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CD3DApplication timer too fast

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Hello guys, hope some one help me out of this. Look at the CD3DApplication::Render3DEnvironment(), the function is as followed. Check out the DXUtil_Timer that part, from what I understand TIMER_GETELAPSEDTIME returns time in seconds. And if you use QueryPerformanceCounter() in that DXUtil_Timer(), the return values will always be nonzero (I think).
HRESULT CD3DApplication::Render3DEnvironment()
    // Check device coorperative level stuff...


    // Get elapsed time so far.

    if((0.0f == fElapsed) && m_bFrameMoving)
        return S_OK;

        m_fElapsed = fElapsed;


    return S_OK;
In this case, FrameMove() is called, and followed by Render() and so on. And my question here is, if Render3DEnvironment() is called 85 times a second, my FrameMove() will get called 85 times a second too. That's too fast for animatin' some movements isn't it? If this is the case, FrameMove() frame rate dependent. And when I run my game on a higher end PC, those in game characters are gonna move much faster... ?? Can some one help clarify this to me? Thanks so much!
[edited by - HaywireGuy on June 3, 2003 6:19:00 AM]

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You want to set up your animation based on time, not frames.

If you want to keep your animation based on frames, then you need to lock the fps.

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This is precisely where my problem lies. You see, the function
Render3DEnvironment() gets called very very frequently in the
game loop, which causes FrameMove() to be frame rate dependent.
And if the FrameMove() is frame rate dependent, then I can't
base it on time.

For an example, Render3DEnvironment() gets called 80 times a
second, I might not want FrameMove() to be called 80 times a
second, because it's too fast for animatin' anythin' at all.
Especially the check if(fElapsed == 0.0f), this is almost TRUE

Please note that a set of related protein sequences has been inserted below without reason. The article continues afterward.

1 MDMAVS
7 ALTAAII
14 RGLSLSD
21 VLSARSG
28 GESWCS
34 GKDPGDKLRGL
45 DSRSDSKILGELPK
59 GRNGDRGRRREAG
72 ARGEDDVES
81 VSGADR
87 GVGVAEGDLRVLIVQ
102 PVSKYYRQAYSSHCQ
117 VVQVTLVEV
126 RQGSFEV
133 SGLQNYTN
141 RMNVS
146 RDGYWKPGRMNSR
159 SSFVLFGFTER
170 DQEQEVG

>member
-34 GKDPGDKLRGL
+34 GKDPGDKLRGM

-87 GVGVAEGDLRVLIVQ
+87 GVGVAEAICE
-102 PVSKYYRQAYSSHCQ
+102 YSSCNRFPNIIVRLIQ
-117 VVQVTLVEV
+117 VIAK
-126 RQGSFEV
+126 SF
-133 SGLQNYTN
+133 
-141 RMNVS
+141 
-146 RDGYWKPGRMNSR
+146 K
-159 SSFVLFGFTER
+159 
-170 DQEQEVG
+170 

for all the times when Render3DEnvironment() is called. And as
a result, FrameMove() gets called almost all the times (near 80
times per second).

Shouldn't they be checkin' this instead: if(fElapsed > 0.2f)
then only call FrameMove(), in this case I'll have FrameMove()
called 5 times a second. Reasonable?

But still you know, how did they make all their samples in SDK
execute the same way regardless of the frame rate you get on
your machine... How? This is my question

[edited by - HaywireGuy on June 3, 2003 9:05:22 AM]

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Ok to clarify RhoneRanger's answer:

Time Based Animation depends on the time elapsed between each movement (not each frame of animation). Thus, you want to check how much time has passed since the last time you moved the object.

In my duck game, for example, I have the ducks flying at a constant speed (10 feet per second). When I move a duck, I record the time that the move occurred. The next time a move() is executed on the duck, I check to see how much time has passed since the last move. If, for example, 50 milliseconds have passed (0.05 seconds) since the last move, then I will multiply my duck's movement rate by that amount: 10 * 0.05 = 0.5 feet. Thus, for this move, I will only move the duck by 0.5 feet.

At a higher framerate, my move() function will be called more often, and the time between move() calls will be shorter. By using the same algorithm, the duck will move a shorter distance: 20 milliseconds since last move = 0.02 seconds. 10 * 0.02 = 0.2 feet.

I hope this makes sense.

[edited by - Teric on June 3, 2003 4:17:17 PM]

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Thanks guys, and Teric, your explaination makes perfect sense
to me. And I can now explain why those SDK samples execute the
same speed no matter what the frame rate is, they used GetTime
() in their FrameMove() and causes the animation to be time-

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